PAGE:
When it comes to Employ­ee Assis­tance Pro­grams, con­fi­den­tial­i­ty is a con­cern for both employ­ers and employ­ees. As an employ­er, it is help­ful to under­stand the terms and process­es your EAP uses to keep infor­ma­tion con­fi­den­tial and ensure that your employ­ees and your work­place are safe.

The Health Insur­ance Porta­bil­i­ty and Account­abil­i­ty Act (HIPAA) rules apply to EAPs and their affil­i­ate providers. All infor­ma­tion that is obtained dur­ing an EAP ses­sion is main­tained in con­fi­den­tial files. The infor­ma­tion remains con­fi­den­tial except in the fol­low­ing circumstances:

  1. An employee/client pro­vides writ­ten permission/consent for the release of spe­cif­ic infor­ma­tion. This can be done using a Con­sent to Inform or Release of Infor­ma­tion form.
  2. The life or safe­ty of the client or oth­ers is seri­ous­ly threatened.
  3. Child abuse has occurred.
  4. EAP records are the sub­ject of a court order (sub­poe­na).
  5. Oth­er dis­clo­sures required by applic­a­ble law.

Depend­ing on the sit­u­a­tion, an employ­ee may use EAP ser­vices through a self-refer­ral, guid­ed-refer­ral or mandated-referral

Vol­un­tary or self-refer­rals are the most com­mon. When an employ­ee seeks EAP ser­vices vol­un­tar­i­ly, all of the employee’s infor­ma­tion, includ­ing whether he or she con­tact­ed the EAP or not, is con­fi­den­tial and can­not be released with­out writ­ten permission.

Guid­ed refer­rals are an oppor­tu­ni­ty for the employ­er to encour­age the employ­ee to use EAP ser­vices when the employ­er sens­es there is a prob­lem that needs to be addressed. This may occur when the employ­er iden­ti­fies an employ­ee who may be hav­ing per­son­al or work-relat­ed dif­fi­cul­ties but it is not to the point of man­dat­ing that the employ­ee use an EAP. In the case of guid­ed refer­rals, infor­ma­tion dis­closed by the employ­ee is still kept confidential.

Manda­to­ry or for­mal refer­rals usu­al­ly occur when sub­stance abuse or oth­er behav­iors are impact­ing pro­duc­tiv­i­ty or safe­ty. An employer’s pol­i­cy may allow for putting the employ­ee on a per­for­mance improve­ment plan and may even include a “last chance” agree­ment that states what an employ­ee must do in order to keep their job. In these cas­es, employ­ees are man­dat­ed by the employ­er to con­tact the EAP and a Release of Infor­ma­tion is signed so the EAP can exchange infor­ma­tion with the employ­er about employ­ee atten­dance, com­pli­ance and recommendations.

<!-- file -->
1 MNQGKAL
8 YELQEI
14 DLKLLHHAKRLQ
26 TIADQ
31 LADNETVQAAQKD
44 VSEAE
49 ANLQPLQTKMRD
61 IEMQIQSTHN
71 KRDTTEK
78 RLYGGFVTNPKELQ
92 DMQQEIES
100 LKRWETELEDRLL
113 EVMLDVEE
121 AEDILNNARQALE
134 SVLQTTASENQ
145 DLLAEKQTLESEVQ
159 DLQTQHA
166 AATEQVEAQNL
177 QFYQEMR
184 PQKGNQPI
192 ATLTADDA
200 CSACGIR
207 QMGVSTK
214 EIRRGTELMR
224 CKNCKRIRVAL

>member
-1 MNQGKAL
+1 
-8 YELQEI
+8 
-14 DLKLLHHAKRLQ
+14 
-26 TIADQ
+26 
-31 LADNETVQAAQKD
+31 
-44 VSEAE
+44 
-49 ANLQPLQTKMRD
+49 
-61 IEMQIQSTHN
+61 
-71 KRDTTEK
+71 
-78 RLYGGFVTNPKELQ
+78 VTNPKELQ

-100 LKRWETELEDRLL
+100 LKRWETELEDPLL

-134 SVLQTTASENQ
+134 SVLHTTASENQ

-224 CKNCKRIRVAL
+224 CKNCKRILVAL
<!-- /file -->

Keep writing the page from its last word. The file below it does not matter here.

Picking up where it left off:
In some cas­es, it may be advised to send the employ­ee for a Fit­ness for Duty Eval­u­a­tion or sim­i­lar assess­ment to deter­mine the employee’s abil­i­ty to phys­i­cal­ly or men­tal­ly per­form essen­tial job duties, or assess for a poten­tial threat of vio­lence. These eval­u­a­tions are per­formed by spe­cial­ly trained pro­fes­sion­als and will come with an addi­tion­al cost. If the employ­ee has pro­vid­ed writ­ten con­sent, lim­it­ed infor­ma­tion may be released to the employ­er regard­ing the results of these evaluations.

As an employ­er, if you believe someone’s life or the safe­ty of oth­ers is poten­tial­ly at risk, con­sult with your EAP if time allows. If it is an emer­gency, your local law enforce­ment or emer­gency per­son­nel should be con­tact­ed first. Then con­tact your EAP for fur­ther assis­tance, sup­port and guidance.

If you ever have ques­tions or con­cerns about EAP con­fi­den­tial­i­ty, refer­rals, process­es or legal reg­u­la­tions, don’t hes­i­tate to con­tact your EAP. Con­sul­ta­tion and col­lab­o­ra­tion are key ele­ments in get­ting the most out of your EAP ser­vices and keep­ing your employ­ees both safe and productive.

Orig­i­nal­ly pub­lished by www.ubabenefits.com